Dell, Apple winners in tech-brand survey
In the technology name game, Dell reigns supreme, Apple continues to rise, and Microsoft is in trouble, according to the results of a study by Forrester Research.
The study, titled "The 2005 Technology Brand Scorecard," surveyed more than 4,000 U.S. households about 22 technology brands, then used the results to grade each brand on brand trust, brand potential and brand adoption.
One of the strongest showings came from computer-maker Dell, which got an overall A-plus. Ted Schadler, Forrester vice president and author of the study, said that Dell's reputation for quality in products and services led to the grade.
"Dell has done a good job creating a brand image," he said. "The data shows that people trust them and want to use their products in the future."
However, Schadler said, Dell is going to have to alter its target market from online sales to retail stores in order to fully take advantage of this.
"The untapped market doesn't look like Dell's current market," he said. "They have to go mainstream."
Other brand names ranking among the top of the study were PC manufacturer Hewlett-Packard and electronics-equipment producers Sony, Bose and Panasonic.
While Apple Computers received a middling overall grade of B, it was one of only two brands (along with digital video recording giant TiVo) to see an increase in brand trust since the last Technology Brand Scorecard in 2003.
While Apple's brand-trust score was among the best, its brand adoption was deceptively low. Schadler believes this is because of a lack of brand recognition.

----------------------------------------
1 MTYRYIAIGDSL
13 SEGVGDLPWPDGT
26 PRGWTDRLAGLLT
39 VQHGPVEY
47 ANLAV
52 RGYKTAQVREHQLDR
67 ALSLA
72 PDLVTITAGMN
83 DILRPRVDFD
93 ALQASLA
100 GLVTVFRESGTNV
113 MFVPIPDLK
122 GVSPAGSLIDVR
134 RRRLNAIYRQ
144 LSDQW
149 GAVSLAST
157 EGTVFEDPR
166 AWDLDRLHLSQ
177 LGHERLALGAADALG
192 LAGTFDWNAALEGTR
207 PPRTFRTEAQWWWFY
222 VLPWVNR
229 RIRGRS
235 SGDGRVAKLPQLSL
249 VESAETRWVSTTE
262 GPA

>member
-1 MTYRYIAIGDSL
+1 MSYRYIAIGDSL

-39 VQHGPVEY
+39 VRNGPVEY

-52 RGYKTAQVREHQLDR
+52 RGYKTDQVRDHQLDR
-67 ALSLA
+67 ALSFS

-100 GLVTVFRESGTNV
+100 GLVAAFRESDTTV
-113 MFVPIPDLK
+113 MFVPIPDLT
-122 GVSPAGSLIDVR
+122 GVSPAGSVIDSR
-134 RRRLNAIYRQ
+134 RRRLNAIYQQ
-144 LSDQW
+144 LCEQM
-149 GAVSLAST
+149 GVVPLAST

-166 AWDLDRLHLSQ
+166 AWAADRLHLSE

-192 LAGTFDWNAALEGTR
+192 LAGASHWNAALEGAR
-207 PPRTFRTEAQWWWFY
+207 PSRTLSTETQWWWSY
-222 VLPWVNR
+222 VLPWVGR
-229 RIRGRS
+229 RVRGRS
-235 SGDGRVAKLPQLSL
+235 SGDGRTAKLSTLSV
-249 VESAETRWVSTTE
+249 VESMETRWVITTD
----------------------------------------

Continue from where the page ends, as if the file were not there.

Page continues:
"Not many users think they're using the Apple brand" when they use their iPod or purchase music from iTunes, he said.
This bit of information is potentially harmful to Apple, which had been hoping for a "halo effect" where the popularity of the iPod and iTunes would rub off and help sales of Macintosh computers.
While Apple's grade was helped by brand trust, Microsoft's was dragged down by that category.
"More people said that they don't trust Microsoft than just about any other brand," Schadler noted.
He said that Microsoft's poor trust score came partly because of the prevalence of spam, phishing, viruses and the "blue screen of death" and similar software problems.
Schadler said another reason for low user trust is the lack of a consumer relationship, since Microsoft does not directly sell to consumers but has its products sold through Dell and other PC manufacturers.
Additionally, because Microsoft's Windows operating system is so ubiquitous, the company is well-branded but has limited growth potential.
"A lot of people know they are using Microsoft, but not many that currently don't said they want to use it," Schadler said.
As well, the survey tallied a large number of at-risk Microsoft users (defined as current Microsoft users who gave the brand a low trust score), which could represent a potential source of growth for Apple.
Brands ranking close to the bottom with Microsoft were PC maker Gateway, mobile-phone manufacturer LG, and electronics companies Toshiba and Hitachi.
Schadler said that PC manufacturers tended to do better than makers of televisions and other electronics equipment in the study.
"This reflects a closer relationship with the PC for users," he said.
Copyright 2006 by United Press International